Introduction

One of the most sought-after careers in information security is the cybersecurity engineer role, and for good reason. Information security professionals who find themselves in this position get to use a broad information security skill set, help organizations secure their information environments from hackers and get a firsthand opportunity to further develop their skill set on the job. What may be even more attractive is the pay that this role earns.

This article will detail cybersecurity engineer salaries and explore different factors that will help determine how much this role can earn. Its goal is to serve as a general guide for the cybersecurity engineer salary landscape in 2019. However, this article is not a guarantee of how much you yourself may earn working in this role.


The role of cybersecurity engineer

Before you examine anything properly, you must first define the universe you are examining. Cybersecurity engineers are information security professionals tasked with protecting computer, information, and networking systems from cyberattacks, hacking, and persistent threats. This role may go by another name depending on the organization, including IT/IS security engineer.

There are also other cybersecurity engineer roles with a specific focus, including that of application security engineer, which may allow for a higher pay scale — but more on this point later.

Cybersecurity engineer requirements

To work as a cybersecurity engineer, you need to meet certain requirements, although these are not set in stone. First, you will need to earn a Bachelor of Science degree — preferably one in computer information systems, computer science, information technology or a related field. Next, you will need to have five to ten years of information security experience. These requirements may vary from organization to organization and will have a noticeable impact on your salary, which will be explored later.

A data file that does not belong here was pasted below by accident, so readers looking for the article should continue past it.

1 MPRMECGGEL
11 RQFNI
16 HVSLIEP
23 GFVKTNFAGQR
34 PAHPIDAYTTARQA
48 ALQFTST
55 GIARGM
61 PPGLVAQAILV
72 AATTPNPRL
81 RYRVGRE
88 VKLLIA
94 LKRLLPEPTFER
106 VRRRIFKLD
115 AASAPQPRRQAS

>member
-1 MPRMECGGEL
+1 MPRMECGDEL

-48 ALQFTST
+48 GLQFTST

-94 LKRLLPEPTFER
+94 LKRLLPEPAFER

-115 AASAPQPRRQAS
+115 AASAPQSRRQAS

Cybersecurity engineer salary

As mentioned earlier, salary is one of the biggest pros of working as a cybersecurity engineer and according to PayScale, the numbers prove it. As a national average, cybersecurity engineers can expect to earn a median income of $93,815. This figure is more than double the median income of the national average wage, which is $47,060. While a cybersecurity engineer’s salary may not make you as wealthy as the tech elite in Silicon Valley, you will be living comfortably.

What’s even better is that this figure is only the national average for all cybersecurity engineers, and it is not the ceiling by any means. Cybersecurity engineers at the mid-career level can expect to earn $96,629. Experienced cybersecurity engineers earn $114,454, while those in the late stage of their career will take home an impressive $127,588. You will clearly not be living paycheck-to-paycheck.

Contributing factors

There are other factors that affect your cybersecurity engineer salary apart from the number of years of experience you have. Below are the main factors that will increase your salary for this role.

Skill level

One of the most important factors determining how much you will earn is your skill level, or in other words, how valuable you will be perceived to be by the organization. While five to ten years of information security experience is generally expected, not all experience is the same.

Candidates that have five years of high-level information security experience will probably be more useful as cybersecurity engineers than a candidate with the same number of years in a role that was less skill-intensive. This value is most often expressed with a better salary.